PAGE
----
Fostering Radiation Oncology Physician Scientist Trainees Within a Diverse Workforce: The Radiation Oncology Research Scholar Track.

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There is a need to foster future generations of radiation oncology physician scientists, but the number of radiation oncologists with sufficient education, training, and funding to make transformative discoveries is relatively small. A large number of MD/PhD graduates have entered he field of radiation oncology over the past 2 decades, but this has not led to a significant cohort of externally funded physician scientists. Because radiation oncologists leading independent research labs have the potential to make transformative discoveries that advance our field and positively affect patients with cancer, we created the Duke Radiation Oncology Research Scholar (RORS) Program. In crafting this program, we sought to eliminate barriers preventing radiation oncology trainees from becoming independent physician scientists. The RORS program integrates the existing American Board of Radiology Holman Pathway with a 2-year post-graduate medical education instructor position with 80% research effort at the same institution. We use a separate match for RORS and traditional residency pathways, which we hope will increase the diversity of our residency program. Since the inception of the RORS program, we have matched 2 trainees into our program. We encourage other radiation oncology residency programs at peer institutions to consider this training pathway as a means to foster the development of independent physician scientists and a diverse workforce in radiation oncology.





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Salama, Joseph K, Scott R Floyd, Christopher G Willett and David G Kirsch (2021). Fostering Radiation Oncology Physician Scientist Trainees Within a Diverse Workforce: The Radiation Oncology Research Scholar Track. International journal of radiation oncology, biology, physics, 110(2). pp. 288–291. 10.1016/j.ijrobp.2020.12.050 Retrieved from

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Joseph Kamel Salama

Professor of Radiation Oncology

I have the privilege to be the Chief of the Durham VA Radiation Oncology Service, where I care for veterans who have served our country. I am a dedicated educator, serving as the Residency Program Director for the Duke Radiation Oncology Residency Program.  I am also a cancer researcher developing novel treatment techniques for patients with head and neck cancer, lung cancer, prostate cancer, and those limited metastatic disease, and integration of these treatments with drug therapies.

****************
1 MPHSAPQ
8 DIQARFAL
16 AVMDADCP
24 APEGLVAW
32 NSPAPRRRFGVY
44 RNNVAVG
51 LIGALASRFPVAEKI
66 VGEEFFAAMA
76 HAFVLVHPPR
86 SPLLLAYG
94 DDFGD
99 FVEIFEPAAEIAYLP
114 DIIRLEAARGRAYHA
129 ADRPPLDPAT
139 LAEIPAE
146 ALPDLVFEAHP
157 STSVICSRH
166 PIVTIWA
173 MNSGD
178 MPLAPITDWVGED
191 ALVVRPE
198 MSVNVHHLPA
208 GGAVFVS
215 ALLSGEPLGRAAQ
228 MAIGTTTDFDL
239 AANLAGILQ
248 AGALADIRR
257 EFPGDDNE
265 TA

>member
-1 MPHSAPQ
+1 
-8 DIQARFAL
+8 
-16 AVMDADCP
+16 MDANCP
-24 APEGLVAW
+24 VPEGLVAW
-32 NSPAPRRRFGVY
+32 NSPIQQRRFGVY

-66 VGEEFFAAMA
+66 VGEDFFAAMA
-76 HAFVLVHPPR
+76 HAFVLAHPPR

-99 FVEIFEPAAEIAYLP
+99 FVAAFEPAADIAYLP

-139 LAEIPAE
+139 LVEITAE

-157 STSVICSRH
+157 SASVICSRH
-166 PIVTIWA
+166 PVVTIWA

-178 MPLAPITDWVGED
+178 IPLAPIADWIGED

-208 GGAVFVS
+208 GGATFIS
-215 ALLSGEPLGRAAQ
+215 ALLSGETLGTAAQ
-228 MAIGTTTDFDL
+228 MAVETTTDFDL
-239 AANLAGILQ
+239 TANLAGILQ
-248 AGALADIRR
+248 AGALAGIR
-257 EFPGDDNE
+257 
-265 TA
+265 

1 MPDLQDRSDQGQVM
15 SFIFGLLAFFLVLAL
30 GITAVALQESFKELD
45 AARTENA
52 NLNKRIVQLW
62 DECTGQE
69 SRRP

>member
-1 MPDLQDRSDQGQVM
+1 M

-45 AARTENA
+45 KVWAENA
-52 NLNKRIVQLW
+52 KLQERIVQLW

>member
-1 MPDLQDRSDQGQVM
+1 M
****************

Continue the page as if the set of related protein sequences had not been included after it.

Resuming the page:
Scott Richard Floyd

Gary Hock and Lyn Proctor Associate Professor of Radiation Oncology

Diseases of the brain carry particular morbidity and mortality, given the fundamental function of the brain for human life and quality of life. Disease of the brain are also particularly difficult to study, given the complexity of the brain. Model systems that capture this complexity, but still allow for experiments to test therapies and mechanisms of disease are badly needed.  We have developed an experimental model system that uses slices made from rat and mouse brains to create a test platform to research new treatments for brain diseases such as stroke, Alzheimer's disease, Huntington's disease and brain tumors. This model system reduces the number of experimental animals used, and streamlines experiments so that final testing in laboratory animals is more efficient. We use this brainslice system and limited numbers of experimental animals to test drugs and genetic pathways to treat stroke, Alzheimer's disease, Huntington's disease and brain tumors. As many brain tumors are treated with radiation therapy, we have a particular interest in the cellular response to DNA damage caused by radiation. DNA damage signaling and repair are fundamental processes necessary for cells to maintain genomic integrity. Problems with these processes can lead to cancer. As many cancer cells have altered DNA damage and repair pathways, we can apply DNA damage as cancer therapy. Our knowledge of how normal and neoplastic cells handle DNA damage is still incomplete. A deeper understanding can lead to improved cancer treatment, and to better protection from the harmful effects of DNA damaging agents like radiation. To this end, we plan experiments that test the effects of radiation on normal animal tissues and animal models of cancer, as well as molecular pathways in brain diseases such as Alzheimer’s, Huntington’s and stroke.


Christopher G. Willett

Chair, Department of Radiation Oncology

David Guy Kirsch

Adjunct Professor in the Department of Radiation Oncology

My clinical interests are the multi-modality care of patients with bone and soft tissue sarcomas and developing new sarcoma therapies. My laboratory interests include utilizing mouse models of cancer to study cancer and radiation biology in order to develop new cancer therapies in the pre-clinical setting.

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